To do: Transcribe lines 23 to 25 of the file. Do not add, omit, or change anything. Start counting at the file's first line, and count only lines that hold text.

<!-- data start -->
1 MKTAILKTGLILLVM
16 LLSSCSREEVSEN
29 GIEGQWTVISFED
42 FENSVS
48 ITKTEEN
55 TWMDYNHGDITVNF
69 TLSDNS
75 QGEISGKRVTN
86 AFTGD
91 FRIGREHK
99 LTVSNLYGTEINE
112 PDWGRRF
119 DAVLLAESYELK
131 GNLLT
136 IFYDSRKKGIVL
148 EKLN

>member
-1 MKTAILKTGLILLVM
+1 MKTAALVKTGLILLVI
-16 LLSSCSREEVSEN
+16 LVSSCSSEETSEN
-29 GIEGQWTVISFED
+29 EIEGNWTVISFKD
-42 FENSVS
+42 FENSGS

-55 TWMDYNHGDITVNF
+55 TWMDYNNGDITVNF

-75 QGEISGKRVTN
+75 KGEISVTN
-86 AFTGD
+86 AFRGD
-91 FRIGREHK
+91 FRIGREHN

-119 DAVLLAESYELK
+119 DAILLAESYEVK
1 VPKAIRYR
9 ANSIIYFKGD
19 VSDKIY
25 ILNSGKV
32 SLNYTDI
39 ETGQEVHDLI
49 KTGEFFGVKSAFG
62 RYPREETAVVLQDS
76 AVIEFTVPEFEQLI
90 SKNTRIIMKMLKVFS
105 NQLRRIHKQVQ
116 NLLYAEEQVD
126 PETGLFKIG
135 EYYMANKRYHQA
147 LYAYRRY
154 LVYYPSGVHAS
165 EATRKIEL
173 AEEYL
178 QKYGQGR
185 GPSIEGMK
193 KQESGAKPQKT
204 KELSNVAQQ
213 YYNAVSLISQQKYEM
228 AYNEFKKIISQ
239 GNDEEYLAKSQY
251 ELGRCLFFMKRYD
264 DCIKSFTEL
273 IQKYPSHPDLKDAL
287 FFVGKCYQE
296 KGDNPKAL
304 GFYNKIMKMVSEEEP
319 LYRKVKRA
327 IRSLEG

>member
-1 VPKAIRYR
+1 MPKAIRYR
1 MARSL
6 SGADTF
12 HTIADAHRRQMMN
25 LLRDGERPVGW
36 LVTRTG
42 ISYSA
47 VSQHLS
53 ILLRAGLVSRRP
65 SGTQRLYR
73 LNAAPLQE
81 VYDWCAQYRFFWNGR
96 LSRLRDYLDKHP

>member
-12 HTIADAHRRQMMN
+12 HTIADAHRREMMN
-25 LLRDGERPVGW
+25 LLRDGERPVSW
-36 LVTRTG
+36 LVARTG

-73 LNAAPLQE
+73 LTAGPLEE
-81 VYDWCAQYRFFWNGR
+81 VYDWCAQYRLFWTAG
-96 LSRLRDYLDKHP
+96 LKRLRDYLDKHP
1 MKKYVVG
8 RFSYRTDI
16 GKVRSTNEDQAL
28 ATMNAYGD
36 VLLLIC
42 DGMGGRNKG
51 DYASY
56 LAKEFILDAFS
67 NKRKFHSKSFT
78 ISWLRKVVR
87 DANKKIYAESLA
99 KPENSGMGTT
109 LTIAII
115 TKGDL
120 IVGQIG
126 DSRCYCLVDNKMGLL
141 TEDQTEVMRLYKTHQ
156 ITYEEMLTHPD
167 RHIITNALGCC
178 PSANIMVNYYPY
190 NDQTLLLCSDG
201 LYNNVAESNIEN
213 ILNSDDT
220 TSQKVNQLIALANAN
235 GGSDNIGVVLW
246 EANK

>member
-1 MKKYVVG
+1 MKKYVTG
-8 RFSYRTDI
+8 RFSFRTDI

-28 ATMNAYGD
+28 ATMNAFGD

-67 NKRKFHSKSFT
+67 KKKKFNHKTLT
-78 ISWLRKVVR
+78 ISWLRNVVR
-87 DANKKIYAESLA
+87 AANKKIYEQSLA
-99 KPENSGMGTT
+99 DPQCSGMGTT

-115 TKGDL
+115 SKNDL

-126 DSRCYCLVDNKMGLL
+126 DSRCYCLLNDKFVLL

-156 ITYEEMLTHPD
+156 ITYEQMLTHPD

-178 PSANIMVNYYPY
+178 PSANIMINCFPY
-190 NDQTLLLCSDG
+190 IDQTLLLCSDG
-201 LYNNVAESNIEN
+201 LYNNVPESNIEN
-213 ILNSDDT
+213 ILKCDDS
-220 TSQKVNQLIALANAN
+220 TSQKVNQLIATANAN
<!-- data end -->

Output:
+29 EIEGNWTVISFKD
-42 FENSVS
+42 FENSGS